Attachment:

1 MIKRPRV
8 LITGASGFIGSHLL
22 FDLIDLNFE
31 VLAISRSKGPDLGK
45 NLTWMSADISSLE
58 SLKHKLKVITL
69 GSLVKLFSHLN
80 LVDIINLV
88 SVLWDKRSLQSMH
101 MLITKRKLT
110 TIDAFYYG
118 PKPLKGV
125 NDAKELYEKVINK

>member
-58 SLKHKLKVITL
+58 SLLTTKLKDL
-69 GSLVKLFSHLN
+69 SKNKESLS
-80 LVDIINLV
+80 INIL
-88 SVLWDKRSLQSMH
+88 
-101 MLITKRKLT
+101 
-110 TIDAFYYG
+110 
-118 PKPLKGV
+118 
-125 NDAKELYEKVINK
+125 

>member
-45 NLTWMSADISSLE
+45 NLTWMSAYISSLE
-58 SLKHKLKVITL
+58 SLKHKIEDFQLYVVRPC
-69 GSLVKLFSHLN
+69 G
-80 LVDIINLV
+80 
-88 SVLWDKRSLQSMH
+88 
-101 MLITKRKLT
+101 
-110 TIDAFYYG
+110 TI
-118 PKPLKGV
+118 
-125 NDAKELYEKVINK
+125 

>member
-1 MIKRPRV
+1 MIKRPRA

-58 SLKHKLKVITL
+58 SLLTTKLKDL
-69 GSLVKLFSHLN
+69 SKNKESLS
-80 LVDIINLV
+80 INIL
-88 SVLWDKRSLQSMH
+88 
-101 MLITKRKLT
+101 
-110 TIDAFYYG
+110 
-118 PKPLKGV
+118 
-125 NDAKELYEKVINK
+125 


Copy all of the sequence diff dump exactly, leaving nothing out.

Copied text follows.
1 MIKRPRV
8 LITGASGFIGSHLL
22 FDLIDLNFE
31 VLAISRSKGPDLGK
45 NLTWMSADISSLE
58 SLKHKLKVITL
69 GSLVKLFSHLN
80 LVDIINLV
88 SVLWDKRSLQSMH
101 MLITKRKLT
110 TIDAFYYG
118 PKPLKGV
125 NDAKELYEKVINK

>member
-58 SLKHKLKVITL
+58 SLLTTKLKDL
-69 GSLVKLFSHLN
+69 SKNKESLS
-80 LVDIINLV
+80 INIL
-88 SVLWDKRSLQSMH
+88 
-101 MLITKRKLT
+101 
-110 TIDAFYYG
+110 
-118 PKPLKGV
+118 
-125 NDAKELYEKVINK
+125 

>member
-45 NLTWMSADISSLE
+45 NLTWMSAYISSLE
-58 SLKHKLKVITL
+58 SLKHKIEDFQLYVVRPC
-69 GSLVKLFSHLN
+69 G
-80 LVDIINLV
+80 
-88 SVLWDKRSLQSMH
+88 
-101 MLITKRKLT
+101 
-110 TIDAFYYG
+110 TI
-118 PKPLKGV
+118 
-125 NDAKELYEKVINK
+125 

>member
-1 MIKRPRV
+1 MIKRPRA

-58 SLKHKLKVITL
+58 SLLTTKLKDL
-69 GSLVKLFSHLN
+69 SKNKESLS
-80 LVDIINLV
+80 INIL
-88 SVLWDKRSLQSMH
+88 
-101 MLITKRKLT
+101 
-110 TIDAFYYG
+110 
-118 PKPLKGV
+118 
-125 NDAKELYEKVINK
+125 